(First published in Changing Aging Magazine)
“So, what year did you graduate from high school?”
Do they really think that I don’t see right through their question?
I keep my cool and politely answer their inquiry. I know they just want to hear me tell them my age. They just want to hear it from the horse’s mouth, some kind of admission of guilt. But I am innocent. I am 58 years old, and I am proud of my age, aging, and the vast experience and wisdom I have acquired over the years.
But I am facing the same difficulties as countless others my age in reentering the job market. Last year I was laid off from a job after being told that my position was being eliminated. Shortly after, I found out that someone else replaced me. Since then, I have applied to countless jobs. Despite aging reports, I don’t worry about my future, and I am not seeking jobs out of desperation or the fear of financial collapse. I am seeking a job because of my strong desire to keep working, learning, and achieving.
Recently, an article in The New York Times, entitled “After Years Out of a Job, Older Workers Find a Way Back In” emphasized the rapidly shifting set of workplace skills. The conclusion, “Be pliable”, doesn’t quite address all the issues.
As older job applicants, and quote unquote seniors, we need to simultaneously deflect skepticism about our age and embrace the unique qualities that older applicants’ job search strategies may offer such as creativity, resourcefulness, and, yes, tech savviness and proficiency in social media. The responsibility to promote these qualities falls on us. I advise us to do it a certain way. Keeping up with the times is what successful job seekers do regardless of age. If we, as 50-and-older aspirants, are to reenter the tough world of employment, we need to fully embrace our own evolution toward the future.
Some older job seekers opt to take online classes, and my generation has fair access to all things digital. Through study, I believe that boomers can showcase technological prowess. There are thousands of courses to choose from, many of which are free. In addition to obtaining unofficial certification through these courses, I’ve found it beneficial to impress instructors in order to obtain letters of recommendation. If this appears to be a burden, ask for a comment of three to four sentences. A mention of excellent participation from the adviser, course creator, course leader, or instructor will be an extra boost to an applicant’s credibility. Knowing how to stand out in a class of 100 is excellent preparation for the actual game of full-time employment.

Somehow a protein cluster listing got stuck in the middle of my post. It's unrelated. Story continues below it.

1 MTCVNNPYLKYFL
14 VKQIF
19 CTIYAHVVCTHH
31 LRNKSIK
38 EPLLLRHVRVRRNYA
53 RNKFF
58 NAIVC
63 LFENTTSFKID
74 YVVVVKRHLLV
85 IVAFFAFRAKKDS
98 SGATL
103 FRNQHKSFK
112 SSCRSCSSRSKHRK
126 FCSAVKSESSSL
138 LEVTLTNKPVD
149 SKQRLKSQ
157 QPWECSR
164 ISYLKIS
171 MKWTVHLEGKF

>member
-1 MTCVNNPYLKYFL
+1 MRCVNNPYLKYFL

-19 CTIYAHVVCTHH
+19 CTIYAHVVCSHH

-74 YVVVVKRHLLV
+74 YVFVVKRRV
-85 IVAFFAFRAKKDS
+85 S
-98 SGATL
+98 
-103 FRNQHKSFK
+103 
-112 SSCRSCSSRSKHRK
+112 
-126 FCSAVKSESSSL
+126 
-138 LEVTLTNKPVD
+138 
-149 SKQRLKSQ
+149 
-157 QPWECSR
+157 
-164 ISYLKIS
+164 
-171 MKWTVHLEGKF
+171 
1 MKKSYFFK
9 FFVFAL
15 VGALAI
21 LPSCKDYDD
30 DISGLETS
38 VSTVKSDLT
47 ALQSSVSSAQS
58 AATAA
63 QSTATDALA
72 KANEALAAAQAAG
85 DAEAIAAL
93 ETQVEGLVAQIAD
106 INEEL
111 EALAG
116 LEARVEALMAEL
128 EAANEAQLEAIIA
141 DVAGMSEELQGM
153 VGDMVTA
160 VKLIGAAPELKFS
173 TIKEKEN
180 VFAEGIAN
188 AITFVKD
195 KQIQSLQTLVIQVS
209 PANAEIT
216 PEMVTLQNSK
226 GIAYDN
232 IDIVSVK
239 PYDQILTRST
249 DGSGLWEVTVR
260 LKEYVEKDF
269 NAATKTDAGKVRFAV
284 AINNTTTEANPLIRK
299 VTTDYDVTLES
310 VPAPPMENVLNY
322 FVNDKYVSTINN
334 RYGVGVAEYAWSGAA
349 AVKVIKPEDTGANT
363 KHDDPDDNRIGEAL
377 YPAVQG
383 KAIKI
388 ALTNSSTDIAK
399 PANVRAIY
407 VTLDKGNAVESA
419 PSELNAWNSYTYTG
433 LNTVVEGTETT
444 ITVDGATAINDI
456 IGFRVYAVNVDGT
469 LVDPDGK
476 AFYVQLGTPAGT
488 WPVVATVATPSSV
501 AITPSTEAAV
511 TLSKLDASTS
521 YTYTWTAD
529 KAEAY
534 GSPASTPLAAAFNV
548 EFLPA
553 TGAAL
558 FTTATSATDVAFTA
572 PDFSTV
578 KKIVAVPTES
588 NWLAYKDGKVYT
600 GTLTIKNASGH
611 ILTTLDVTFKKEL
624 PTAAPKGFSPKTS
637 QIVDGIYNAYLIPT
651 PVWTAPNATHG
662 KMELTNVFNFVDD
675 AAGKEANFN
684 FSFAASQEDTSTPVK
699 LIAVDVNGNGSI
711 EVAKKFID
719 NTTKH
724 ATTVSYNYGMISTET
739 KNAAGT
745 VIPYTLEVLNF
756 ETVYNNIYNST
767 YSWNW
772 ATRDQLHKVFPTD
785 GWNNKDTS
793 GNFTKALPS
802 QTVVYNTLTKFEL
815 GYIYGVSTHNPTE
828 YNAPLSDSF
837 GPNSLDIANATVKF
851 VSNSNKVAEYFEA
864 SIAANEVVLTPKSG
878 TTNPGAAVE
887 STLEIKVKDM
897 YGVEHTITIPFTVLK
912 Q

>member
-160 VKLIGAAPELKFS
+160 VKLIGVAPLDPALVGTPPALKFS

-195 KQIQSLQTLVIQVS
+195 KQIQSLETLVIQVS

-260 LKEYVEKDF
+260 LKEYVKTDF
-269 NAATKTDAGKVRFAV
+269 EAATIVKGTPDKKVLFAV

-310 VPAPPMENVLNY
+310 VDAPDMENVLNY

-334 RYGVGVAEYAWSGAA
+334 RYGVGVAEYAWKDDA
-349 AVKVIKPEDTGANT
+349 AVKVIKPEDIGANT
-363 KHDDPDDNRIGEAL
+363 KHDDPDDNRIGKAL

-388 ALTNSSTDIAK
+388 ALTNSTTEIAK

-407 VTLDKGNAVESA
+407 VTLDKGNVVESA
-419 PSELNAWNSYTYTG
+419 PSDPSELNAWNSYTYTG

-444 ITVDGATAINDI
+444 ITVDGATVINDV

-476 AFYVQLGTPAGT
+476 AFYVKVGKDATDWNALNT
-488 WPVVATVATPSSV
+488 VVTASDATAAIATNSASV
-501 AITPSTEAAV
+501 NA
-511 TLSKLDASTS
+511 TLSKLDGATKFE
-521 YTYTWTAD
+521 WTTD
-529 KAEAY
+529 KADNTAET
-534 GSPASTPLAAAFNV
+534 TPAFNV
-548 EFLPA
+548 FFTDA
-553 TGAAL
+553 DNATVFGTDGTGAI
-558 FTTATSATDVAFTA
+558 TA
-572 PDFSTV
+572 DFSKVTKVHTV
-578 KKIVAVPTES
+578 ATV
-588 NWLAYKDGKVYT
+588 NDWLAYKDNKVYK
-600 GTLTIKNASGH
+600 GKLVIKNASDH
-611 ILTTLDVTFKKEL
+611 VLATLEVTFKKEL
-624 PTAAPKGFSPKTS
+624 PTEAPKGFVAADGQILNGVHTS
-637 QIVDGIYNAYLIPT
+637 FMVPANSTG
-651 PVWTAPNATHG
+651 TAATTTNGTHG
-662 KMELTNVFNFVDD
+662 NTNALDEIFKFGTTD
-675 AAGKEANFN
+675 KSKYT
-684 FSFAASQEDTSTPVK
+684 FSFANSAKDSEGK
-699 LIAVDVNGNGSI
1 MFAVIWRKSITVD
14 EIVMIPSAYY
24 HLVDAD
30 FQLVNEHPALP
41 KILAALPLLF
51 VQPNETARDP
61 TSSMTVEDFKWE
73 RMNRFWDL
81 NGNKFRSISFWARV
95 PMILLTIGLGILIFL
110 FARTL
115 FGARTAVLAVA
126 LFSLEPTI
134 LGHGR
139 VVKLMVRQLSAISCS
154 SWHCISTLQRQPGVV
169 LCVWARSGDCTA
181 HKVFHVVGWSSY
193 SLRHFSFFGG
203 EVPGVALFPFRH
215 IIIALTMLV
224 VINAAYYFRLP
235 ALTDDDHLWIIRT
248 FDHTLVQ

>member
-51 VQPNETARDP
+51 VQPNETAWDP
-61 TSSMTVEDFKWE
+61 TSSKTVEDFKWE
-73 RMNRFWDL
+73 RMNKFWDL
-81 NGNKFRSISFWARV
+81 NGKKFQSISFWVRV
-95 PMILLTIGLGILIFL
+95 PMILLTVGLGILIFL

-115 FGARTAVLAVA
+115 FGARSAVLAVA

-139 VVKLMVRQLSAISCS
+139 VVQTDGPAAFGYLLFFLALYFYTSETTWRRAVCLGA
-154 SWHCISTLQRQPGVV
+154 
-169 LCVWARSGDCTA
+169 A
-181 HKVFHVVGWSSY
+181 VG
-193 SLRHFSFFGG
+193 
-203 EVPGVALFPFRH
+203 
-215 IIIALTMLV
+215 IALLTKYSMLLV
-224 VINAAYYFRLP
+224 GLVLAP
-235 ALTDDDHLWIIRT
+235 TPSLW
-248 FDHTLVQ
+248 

Online reputation sounds great, but we also need to show up to the interviews looking fresh and energetic. Understanding that the days of the “power suit” are gone in most offices and industries, it’s been quite a challenge to figure out what casual means to me and then pick clothes that I will not be embarrassed to wear as a 50-something in a corporate setup. It need not cost a lot of money. I look at it this way: updating the wardrobe is as simple as walking into one of many chains focused on a younger demographic and finding a look that fits. Embracing my age seems to be the best approach — not trying to be something, or someone, I can’t be.
I have the aptitude and desire to continue working. Lowering my expectations does not appeal to me, and I believe we need to raise the bar for ourselves and not fear change. We need to avoid stasis, be self-critical, and do the hard work to get back into the race. We need to recognize that the job market is about individuality rather than conformity and to be aware that our skills seem to be diminished in the eyes of younger employers and address their skepticism with energy and enthusiasm.
At the same time, our cultural view of older men and women needs to be refreshed. If you are grey or bald, I say be proud and shout about it. Let everyone know how much you have to give to your potential employer and your community. Put your assets on display.
And when it is time for an interview with an employer who is young enough to be your child just remember one thing: Your qualifications, experience, and talent will set you apart from the rest.